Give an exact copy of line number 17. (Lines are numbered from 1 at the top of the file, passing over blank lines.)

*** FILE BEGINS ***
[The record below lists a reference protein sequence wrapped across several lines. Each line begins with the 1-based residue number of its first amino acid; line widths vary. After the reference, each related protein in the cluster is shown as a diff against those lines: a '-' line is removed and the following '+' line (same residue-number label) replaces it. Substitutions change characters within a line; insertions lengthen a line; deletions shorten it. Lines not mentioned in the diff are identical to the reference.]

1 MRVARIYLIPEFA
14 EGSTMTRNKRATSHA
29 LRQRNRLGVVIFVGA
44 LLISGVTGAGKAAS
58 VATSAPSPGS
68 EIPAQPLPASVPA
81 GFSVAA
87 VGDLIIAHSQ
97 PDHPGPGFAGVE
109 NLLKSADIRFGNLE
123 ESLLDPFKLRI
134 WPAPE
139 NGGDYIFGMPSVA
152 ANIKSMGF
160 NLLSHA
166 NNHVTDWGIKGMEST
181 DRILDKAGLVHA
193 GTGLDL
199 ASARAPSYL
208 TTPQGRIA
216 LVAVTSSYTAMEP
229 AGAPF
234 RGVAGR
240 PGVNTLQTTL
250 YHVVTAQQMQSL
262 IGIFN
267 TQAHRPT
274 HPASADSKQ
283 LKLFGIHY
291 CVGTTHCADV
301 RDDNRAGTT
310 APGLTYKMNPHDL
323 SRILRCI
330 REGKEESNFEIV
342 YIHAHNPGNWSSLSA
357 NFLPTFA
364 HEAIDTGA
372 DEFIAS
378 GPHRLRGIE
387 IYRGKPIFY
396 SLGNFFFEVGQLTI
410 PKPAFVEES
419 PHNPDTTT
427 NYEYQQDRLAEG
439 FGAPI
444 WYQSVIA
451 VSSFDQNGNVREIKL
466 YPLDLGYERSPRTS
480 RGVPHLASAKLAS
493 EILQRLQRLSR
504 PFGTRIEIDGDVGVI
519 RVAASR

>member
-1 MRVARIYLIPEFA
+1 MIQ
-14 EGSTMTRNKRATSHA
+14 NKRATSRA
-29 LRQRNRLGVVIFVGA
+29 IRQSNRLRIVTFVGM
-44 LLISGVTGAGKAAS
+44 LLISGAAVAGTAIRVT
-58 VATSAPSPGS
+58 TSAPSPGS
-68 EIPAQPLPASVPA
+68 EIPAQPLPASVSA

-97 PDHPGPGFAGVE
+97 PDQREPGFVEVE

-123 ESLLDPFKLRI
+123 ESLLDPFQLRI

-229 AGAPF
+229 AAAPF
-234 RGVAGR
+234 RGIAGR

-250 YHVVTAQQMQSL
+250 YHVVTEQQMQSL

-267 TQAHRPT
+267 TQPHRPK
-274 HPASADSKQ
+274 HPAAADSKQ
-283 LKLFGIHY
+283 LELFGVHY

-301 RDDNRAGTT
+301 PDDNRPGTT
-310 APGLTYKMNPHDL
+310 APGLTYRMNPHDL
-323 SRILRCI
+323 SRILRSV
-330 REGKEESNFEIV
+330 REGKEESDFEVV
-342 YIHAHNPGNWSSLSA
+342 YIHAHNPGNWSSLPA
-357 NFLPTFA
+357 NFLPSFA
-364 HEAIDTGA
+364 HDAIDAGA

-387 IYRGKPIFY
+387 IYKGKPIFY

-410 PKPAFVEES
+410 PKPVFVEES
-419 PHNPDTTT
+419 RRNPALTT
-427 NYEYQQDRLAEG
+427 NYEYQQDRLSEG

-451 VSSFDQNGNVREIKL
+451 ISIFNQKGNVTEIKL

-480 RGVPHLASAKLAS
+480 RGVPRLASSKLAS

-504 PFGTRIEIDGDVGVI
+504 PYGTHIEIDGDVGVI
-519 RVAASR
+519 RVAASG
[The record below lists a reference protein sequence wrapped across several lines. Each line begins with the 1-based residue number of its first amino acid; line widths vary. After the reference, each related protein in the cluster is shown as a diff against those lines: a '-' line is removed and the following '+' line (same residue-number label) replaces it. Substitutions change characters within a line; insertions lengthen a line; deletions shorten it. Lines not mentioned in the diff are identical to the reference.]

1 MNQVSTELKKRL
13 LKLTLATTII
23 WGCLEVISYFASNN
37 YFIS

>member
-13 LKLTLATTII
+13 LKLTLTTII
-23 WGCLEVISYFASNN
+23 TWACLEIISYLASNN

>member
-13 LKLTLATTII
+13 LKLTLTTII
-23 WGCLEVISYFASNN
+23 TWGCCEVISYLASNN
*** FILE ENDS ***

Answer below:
166 NNHVTDWGIKGMEST